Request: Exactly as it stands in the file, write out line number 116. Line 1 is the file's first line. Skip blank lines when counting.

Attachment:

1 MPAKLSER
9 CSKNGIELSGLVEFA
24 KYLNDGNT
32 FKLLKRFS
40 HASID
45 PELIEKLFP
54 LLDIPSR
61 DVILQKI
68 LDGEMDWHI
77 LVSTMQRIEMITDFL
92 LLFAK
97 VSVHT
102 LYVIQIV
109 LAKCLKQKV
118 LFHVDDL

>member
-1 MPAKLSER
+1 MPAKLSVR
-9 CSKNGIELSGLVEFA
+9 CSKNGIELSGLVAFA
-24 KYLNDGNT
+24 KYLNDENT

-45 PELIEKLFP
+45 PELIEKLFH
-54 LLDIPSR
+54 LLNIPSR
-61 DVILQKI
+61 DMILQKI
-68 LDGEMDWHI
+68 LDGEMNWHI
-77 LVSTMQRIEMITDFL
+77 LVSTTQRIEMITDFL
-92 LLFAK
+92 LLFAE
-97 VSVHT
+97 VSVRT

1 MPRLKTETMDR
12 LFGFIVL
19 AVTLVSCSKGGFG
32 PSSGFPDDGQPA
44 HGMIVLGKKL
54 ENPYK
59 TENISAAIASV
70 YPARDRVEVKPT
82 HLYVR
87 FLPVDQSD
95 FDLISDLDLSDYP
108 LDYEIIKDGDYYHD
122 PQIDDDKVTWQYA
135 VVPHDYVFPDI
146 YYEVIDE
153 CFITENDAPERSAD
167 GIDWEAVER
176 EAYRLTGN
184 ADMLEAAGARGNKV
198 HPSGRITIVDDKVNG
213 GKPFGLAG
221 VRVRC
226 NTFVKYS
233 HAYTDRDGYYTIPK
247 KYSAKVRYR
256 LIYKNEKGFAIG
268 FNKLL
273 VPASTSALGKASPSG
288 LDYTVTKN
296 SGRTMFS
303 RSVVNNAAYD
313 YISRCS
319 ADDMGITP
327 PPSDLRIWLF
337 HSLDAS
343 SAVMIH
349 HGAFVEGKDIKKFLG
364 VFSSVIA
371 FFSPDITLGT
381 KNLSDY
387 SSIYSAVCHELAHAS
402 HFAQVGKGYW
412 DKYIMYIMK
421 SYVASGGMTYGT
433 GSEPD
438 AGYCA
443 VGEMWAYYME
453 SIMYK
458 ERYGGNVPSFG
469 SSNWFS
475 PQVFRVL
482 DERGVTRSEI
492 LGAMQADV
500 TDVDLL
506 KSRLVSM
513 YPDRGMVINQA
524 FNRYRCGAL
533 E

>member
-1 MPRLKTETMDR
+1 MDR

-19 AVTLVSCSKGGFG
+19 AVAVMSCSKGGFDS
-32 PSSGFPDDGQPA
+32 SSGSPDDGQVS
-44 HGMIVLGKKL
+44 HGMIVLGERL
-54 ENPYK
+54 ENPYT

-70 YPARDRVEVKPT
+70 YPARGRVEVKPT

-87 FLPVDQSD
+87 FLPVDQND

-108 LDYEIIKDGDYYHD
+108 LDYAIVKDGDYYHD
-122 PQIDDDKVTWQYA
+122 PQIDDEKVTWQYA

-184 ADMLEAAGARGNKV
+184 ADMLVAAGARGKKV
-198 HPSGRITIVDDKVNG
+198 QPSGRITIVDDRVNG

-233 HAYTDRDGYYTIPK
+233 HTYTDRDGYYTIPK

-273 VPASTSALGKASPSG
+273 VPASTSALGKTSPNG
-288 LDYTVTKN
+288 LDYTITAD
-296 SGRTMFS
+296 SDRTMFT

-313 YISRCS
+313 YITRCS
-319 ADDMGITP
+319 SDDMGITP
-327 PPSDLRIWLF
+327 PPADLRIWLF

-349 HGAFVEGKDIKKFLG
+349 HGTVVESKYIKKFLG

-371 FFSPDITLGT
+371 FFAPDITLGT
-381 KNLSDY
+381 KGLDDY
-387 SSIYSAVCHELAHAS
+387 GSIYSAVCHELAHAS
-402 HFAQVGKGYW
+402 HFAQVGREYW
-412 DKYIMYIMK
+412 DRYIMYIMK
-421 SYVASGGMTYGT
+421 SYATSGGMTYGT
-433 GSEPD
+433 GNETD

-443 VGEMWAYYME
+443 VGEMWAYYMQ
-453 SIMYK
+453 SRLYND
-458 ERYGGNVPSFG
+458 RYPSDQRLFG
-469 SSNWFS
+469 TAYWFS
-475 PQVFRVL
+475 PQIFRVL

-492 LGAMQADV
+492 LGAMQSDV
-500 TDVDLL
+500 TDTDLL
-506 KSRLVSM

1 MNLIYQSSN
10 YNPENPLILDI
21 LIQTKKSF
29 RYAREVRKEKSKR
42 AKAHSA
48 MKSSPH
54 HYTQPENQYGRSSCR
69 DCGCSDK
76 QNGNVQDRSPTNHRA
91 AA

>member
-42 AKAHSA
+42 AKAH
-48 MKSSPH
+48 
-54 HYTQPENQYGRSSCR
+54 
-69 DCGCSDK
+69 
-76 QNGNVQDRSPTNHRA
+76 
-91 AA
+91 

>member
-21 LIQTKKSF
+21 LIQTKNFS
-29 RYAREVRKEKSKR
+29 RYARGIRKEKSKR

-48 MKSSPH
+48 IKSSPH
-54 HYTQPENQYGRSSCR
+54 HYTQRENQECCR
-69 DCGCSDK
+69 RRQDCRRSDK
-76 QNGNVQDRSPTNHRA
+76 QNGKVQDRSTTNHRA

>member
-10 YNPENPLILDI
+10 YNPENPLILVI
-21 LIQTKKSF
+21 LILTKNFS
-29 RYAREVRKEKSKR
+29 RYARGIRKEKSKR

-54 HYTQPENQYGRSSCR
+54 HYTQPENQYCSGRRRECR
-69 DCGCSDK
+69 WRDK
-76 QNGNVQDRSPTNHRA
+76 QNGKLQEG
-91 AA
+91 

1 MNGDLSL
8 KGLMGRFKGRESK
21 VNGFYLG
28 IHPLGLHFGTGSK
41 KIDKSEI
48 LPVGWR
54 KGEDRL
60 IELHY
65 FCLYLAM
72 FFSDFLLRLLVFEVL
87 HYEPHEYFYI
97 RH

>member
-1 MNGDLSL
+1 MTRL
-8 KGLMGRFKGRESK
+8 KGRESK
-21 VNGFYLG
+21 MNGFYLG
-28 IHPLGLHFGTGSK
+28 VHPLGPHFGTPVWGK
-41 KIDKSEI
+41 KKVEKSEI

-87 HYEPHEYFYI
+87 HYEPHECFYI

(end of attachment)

-198 HPSGRITIVDDKVNG